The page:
Nurses launch latest strike as thousands prepare to march across Britain on International Workers’ Day / by Peter Lazenby

Workers and campaigners in Leeds Photo: Neil Terry Photography / neilterryphotography.co.uk

Published in the Morning Star: The People’s Daily on April 30, 2023


HOUSANDS of people across Britain will mark International Workers’ Day tomorrow with marches, rallies and strike action by NHS nurses.

In a bank holiday weekend of celebrations, workers took to the streets in traditional May Day events.

And tonight, tens of thousands of nurses will launch their latest strike action over pay and against the government’s wrecking of the NHS.

Members of the Royal College of Nursing (RCN) will walk out at 8pm, and is expected to prompt widespread disruption.

The strike was initially planned to continue on Tuesday, but the six-month mandate to strike given in the union’s previous ballot expires at midnight tomorrow night under Tory anti-strike laws.

RCN general secretary Pat Cullen said: “The government wants to bring NHS strike action to a close this coming week but with several big unions — and nursing as the largest part of the NHS workforce — still in dispute, it has to do better.

“Only negotiations can resolve this and I urge ministers to reopen formal discussions with the College over pay specifically.

“Nursing staff are looking for a fair settlement that shows the government values and understands their profession.

“We appear a long way from that currently but I remind ministers it is entirely in their gift.”

Nurses are expected to take part in May Day celebrations tomorrow in addition to staffing picket lines.

They were among more than 200 trade unionists who marched and rallied in Leeds trades union council’s 133rd May Day celebration on Saturday.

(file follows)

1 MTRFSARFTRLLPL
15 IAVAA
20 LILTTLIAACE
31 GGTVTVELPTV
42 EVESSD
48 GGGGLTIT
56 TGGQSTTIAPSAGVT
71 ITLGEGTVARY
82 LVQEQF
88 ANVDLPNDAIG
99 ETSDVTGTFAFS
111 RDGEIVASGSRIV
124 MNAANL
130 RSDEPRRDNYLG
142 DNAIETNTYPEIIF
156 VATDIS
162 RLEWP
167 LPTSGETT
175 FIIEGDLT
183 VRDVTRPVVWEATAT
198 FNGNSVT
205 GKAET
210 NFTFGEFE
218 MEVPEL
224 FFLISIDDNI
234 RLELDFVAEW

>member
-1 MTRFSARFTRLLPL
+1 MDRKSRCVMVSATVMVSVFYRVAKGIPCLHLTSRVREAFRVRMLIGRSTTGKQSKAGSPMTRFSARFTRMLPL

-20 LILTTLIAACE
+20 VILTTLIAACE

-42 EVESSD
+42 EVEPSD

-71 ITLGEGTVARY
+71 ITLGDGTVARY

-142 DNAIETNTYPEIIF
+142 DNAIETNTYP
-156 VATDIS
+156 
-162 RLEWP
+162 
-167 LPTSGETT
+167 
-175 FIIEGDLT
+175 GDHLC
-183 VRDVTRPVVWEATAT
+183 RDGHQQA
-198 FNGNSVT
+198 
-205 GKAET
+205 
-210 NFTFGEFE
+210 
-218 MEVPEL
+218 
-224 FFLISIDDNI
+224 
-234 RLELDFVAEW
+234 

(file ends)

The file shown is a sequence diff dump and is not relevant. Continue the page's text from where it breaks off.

Leeds TUC president Jane Aitchison told the rally: “In 1890 Leeds and London held their first May Day marches and rallies.

“Here thousands gathered to demand an eight-hour day — because they were having to work harder and for longer hours to make ends meet.

“It should [sound familiar] because the Tories say if you want more money, you’ll just have to work harder.

“This is where they want to turn the clock back to: a time before trade unions, a time without rights, a time when people were super exploited for the profit of a few.”

She said that last year five million workers in the UK took on second jobs to make ends meet.

Following the march, Leeds Labour MP Richard Burgon said: “International Workers’ Day is a celebration of our struggles as a class, the 99 per cent who create the wealth of this country and keep our services running.

“I was proud to march through Leeds alongside nurses, doctors, rail workers, university teachers, postal workers and Civil Service workers.

“It is important we show solidarity with all workers fighting for fair pay. And all workers deserve to be treated with respect.

“On May Day we look forward to maintaining the fight in the year ahead.”

Workers involved in strike action were greeted loudly.

In Glasgow, an estimated 1,500 workers marched from George Square to rally in Queen’s Park Arena after bringing forward the traditional Sunday march to Saturday due to the Celtics v Rangers game.

The walk to the rally was led by the traditional pipe band and workers from PCS, a union currently waging 14 strikes in government agencies around the country as it battles government pay cuts.

At the Queen’s Park bandstand, the crowd gathered to hear speeches from workers in struggle across the movement, including Liz McGachey and Cheral Govind of the PCS, RMT president Alex Gordon and Pinar Aksu of the Maryhill Integration Network.

The bandstand holds a historic place in Glasgow workers’ history as the spot where, in 1960, singer, actor, activist, and socialist Paul Robeson addressed and sung to the crowds.

On the 125th anniversary of his birth local band, The Tenementals, closed the rally with songs Mr Robeson had performed on that same stage in his honour.

In Manchester today (SUN), speakers included Emma Runswick, deputy chair of doctors’ union the British Medical Association and striking workers from the University and College Union, teachers’ union NEU, Civil Service union PCS and rail union RMT.